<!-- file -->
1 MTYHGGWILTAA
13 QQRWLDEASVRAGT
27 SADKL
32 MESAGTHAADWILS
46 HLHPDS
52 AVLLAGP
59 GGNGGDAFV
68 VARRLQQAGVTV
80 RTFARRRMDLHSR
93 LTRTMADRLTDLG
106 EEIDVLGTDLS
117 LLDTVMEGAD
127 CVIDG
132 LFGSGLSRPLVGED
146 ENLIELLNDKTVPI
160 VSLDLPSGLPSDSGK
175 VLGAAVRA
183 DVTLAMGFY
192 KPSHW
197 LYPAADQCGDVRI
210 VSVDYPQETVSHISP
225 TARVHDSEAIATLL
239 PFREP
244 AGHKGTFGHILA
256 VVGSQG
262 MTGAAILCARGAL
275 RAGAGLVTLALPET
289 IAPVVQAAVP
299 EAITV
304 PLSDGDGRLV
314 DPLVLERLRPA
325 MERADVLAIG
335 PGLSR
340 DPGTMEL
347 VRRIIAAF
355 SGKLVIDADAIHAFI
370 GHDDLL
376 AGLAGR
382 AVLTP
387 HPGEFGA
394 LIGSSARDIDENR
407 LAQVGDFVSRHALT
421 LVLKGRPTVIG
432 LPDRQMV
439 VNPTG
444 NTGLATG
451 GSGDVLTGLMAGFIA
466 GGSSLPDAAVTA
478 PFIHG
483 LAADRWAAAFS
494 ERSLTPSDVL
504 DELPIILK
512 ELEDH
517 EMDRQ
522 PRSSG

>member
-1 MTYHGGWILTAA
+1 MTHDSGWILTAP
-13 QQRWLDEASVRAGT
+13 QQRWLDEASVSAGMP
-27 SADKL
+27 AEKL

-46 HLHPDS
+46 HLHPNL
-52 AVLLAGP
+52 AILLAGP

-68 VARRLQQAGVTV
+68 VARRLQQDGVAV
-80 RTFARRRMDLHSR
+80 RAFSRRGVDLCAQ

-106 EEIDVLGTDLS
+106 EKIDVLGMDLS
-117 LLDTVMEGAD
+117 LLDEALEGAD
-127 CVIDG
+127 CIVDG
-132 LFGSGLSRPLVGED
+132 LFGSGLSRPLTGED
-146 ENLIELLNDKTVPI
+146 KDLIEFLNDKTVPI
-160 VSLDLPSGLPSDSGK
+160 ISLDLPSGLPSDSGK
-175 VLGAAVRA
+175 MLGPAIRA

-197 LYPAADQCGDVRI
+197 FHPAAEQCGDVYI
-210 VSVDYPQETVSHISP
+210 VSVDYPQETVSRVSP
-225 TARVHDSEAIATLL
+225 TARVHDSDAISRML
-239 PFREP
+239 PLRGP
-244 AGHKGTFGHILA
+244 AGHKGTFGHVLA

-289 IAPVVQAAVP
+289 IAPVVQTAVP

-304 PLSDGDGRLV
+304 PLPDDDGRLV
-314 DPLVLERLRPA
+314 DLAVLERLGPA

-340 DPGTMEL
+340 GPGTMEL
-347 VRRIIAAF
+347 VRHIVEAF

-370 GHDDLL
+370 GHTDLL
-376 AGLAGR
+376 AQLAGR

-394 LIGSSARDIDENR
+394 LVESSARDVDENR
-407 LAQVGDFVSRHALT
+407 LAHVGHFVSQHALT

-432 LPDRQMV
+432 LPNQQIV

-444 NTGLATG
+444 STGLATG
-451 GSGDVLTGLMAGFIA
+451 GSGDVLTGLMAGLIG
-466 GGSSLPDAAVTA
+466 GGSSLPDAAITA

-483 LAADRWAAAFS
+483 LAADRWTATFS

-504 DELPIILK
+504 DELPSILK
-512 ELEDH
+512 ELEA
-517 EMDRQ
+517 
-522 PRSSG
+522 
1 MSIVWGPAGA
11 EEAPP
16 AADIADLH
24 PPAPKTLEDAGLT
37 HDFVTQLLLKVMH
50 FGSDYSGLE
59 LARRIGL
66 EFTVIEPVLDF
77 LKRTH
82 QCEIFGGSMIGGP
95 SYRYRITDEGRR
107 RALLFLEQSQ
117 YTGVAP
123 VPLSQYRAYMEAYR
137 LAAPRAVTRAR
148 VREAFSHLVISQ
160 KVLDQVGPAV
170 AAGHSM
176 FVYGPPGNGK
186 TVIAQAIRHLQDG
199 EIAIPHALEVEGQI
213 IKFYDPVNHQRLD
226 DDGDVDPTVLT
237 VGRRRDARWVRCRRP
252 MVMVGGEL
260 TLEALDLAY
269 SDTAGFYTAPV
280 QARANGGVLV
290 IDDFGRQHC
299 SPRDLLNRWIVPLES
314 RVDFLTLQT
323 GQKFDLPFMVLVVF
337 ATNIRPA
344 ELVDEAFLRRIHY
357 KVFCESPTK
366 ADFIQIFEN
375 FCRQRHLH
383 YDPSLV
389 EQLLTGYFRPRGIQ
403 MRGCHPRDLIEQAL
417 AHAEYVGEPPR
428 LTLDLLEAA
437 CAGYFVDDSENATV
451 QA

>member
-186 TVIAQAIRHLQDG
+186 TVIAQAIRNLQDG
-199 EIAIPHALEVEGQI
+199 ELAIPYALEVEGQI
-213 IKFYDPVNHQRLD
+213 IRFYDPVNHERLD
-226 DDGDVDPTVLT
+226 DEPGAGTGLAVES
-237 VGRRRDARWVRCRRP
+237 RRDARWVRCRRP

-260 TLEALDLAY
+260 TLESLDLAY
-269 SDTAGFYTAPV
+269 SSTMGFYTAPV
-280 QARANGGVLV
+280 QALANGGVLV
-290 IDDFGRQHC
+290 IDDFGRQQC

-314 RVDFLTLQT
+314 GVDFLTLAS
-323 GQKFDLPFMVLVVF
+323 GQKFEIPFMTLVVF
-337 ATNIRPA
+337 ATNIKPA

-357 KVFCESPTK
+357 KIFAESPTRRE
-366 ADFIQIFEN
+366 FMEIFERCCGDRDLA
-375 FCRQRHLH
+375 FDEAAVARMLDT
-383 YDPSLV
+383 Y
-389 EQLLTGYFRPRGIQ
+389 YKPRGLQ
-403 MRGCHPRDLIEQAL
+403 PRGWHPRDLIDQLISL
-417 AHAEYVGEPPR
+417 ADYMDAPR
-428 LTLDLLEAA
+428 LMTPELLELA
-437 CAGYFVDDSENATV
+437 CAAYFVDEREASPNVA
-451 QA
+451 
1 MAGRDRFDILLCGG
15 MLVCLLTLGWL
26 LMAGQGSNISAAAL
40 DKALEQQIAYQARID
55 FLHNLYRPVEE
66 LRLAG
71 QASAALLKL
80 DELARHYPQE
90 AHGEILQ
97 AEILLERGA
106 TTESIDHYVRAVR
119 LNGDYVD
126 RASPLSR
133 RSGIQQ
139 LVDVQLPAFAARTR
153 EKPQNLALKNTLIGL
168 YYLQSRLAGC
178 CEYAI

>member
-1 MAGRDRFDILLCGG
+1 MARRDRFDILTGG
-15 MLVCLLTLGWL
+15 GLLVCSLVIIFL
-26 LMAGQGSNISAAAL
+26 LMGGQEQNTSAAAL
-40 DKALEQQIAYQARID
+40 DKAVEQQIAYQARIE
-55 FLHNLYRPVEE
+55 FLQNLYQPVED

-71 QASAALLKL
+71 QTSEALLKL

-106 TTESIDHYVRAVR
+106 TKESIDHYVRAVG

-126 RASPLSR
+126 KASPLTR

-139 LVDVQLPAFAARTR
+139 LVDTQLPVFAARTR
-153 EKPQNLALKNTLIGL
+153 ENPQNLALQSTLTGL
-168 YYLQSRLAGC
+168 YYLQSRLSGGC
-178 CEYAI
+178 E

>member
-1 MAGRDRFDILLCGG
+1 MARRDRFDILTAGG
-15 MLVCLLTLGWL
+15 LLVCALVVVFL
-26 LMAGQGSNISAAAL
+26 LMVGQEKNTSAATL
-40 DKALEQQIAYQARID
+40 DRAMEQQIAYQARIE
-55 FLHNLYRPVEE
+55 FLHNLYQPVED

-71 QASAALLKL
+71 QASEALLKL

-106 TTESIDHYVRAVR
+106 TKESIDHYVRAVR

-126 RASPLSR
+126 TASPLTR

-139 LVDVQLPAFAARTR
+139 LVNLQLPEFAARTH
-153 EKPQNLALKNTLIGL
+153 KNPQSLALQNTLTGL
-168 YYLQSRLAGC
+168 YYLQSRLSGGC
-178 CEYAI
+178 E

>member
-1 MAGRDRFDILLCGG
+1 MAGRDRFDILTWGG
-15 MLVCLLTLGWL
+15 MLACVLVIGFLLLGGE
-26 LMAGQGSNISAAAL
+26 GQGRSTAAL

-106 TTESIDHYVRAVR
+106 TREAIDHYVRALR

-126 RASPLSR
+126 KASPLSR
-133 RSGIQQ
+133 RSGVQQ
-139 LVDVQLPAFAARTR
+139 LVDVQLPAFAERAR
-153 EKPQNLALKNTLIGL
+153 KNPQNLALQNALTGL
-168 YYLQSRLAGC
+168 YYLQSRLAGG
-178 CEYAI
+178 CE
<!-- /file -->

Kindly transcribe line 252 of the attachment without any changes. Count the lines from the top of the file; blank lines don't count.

+106 TKESIDHYVRAVG